What is blepharitis?
Blepharitis is a common condition that causes inflammation of the eyelids. The condition can be difficult to manage because it tends to recur.
What causes blepharitis?
Blepharitis occurs in two forms:
- Anterior blepharitis affects the outside front of the eyelid, where the eyelashes are attached. The two most common causes of anterior blepharitis are bacteria (Staphylococcus) and scalp dandruff.
- Posterior blepharitis affects the inner eyelid (the moist part that makes contact with the eye) and is caused by problems with the oil (meibomian) glands in this part of the eyelid. Two skin disorders can cause this form of blepharitis: acne rosacea, which leads to red and inflamed skin, and scalp dandruff (seborrheic dermatitis).
What are the symptoms of blepharitis?
Symptoms of either form of blepharitis include a foreign body or burning sensation, excessive tearing, itching, sensitivity to light (photophobia), red and swollen eyelids, redness of the eye, blurred vision, frothy tears, dry eye, or crusting of the eyelashes on awakening.
How is blepharitis treated?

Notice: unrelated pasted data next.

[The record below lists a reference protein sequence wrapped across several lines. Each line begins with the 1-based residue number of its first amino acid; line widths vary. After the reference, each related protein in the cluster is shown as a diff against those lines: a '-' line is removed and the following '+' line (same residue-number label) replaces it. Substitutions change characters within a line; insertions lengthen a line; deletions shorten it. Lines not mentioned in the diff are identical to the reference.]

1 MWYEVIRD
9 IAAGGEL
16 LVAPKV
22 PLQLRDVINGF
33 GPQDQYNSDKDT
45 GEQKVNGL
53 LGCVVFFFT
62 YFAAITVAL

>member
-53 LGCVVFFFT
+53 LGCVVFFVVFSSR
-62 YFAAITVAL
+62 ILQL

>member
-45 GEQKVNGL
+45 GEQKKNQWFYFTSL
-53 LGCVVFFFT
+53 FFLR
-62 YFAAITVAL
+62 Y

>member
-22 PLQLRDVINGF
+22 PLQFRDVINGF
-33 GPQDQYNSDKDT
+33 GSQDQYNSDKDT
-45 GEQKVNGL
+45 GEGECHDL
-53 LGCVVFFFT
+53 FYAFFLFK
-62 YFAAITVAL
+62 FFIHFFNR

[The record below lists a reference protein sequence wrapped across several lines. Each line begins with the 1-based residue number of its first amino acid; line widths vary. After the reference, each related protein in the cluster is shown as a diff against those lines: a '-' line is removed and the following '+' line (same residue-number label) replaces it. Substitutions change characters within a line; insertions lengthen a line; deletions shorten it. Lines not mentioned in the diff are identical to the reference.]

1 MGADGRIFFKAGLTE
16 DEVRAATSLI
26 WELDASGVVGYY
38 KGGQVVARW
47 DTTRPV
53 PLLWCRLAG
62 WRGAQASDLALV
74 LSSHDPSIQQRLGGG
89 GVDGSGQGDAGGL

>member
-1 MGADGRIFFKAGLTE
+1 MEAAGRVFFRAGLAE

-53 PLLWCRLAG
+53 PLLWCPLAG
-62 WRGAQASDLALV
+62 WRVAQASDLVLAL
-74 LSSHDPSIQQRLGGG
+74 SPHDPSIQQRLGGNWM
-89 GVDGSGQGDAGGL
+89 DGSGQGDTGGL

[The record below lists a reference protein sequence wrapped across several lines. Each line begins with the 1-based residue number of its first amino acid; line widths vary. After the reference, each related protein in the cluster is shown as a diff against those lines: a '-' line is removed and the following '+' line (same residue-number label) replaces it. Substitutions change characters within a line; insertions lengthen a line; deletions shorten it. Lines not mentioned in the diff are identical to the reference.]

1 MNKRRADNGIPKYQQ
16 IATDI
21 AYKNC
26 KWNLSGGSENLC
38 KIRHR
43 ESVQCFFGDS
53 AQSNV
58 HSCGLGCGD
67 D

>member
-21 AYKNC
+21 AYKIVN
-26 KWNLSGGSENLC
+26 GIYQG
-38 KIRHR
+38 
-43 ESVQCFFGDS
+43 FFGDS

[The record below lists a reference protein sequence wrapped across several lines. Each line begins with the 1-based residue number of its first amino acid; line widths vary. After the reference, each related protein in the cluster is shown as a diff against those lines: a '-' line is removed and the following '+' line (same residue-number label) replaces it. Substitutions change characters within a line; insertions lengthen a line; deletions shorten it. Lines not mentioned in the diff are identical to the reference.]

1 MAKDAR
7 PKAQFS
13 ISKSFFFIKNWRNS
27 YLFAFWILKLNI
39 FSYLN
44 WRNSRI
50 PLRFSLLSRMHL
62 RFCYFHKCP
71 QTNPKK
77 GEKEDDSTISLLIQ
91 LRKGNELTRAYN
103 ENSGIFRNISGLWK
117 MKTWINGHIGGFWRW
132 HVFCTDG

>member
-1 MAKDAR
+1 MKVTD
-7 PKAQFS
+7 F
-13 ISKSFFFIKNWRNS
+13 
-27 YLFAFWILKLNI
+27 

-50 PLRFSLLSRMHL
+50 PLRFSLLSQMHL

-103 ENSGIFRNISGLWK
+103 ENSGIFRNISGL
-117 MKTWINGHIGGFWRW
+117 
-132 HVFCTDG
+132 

Treatment for both forms of blepharitis involves keeping the lids clean and free of crusts. Warm compresses should be applied to the lid to loosen the crusts, followed by a light scrubbing of the eyelid with a cotton swab and a mixture of water and baby shampoo. Because blepharitis rarely goes away completely, most patients must maintain an eyelid hygiene routine for life. If the blepharitis is severe, an eye care professional may also prescribe antibiotics or steroid eyedrops.
When scalp dandruff is present, a dandruff shampoo for the hair is recommended as well. In addition to the warm compresses, patients with posterior blepharitis will need to massage their eyelids to clean the oil accumulated in the glands. Patients who also have acne rosacea should have that condition treated at the same time.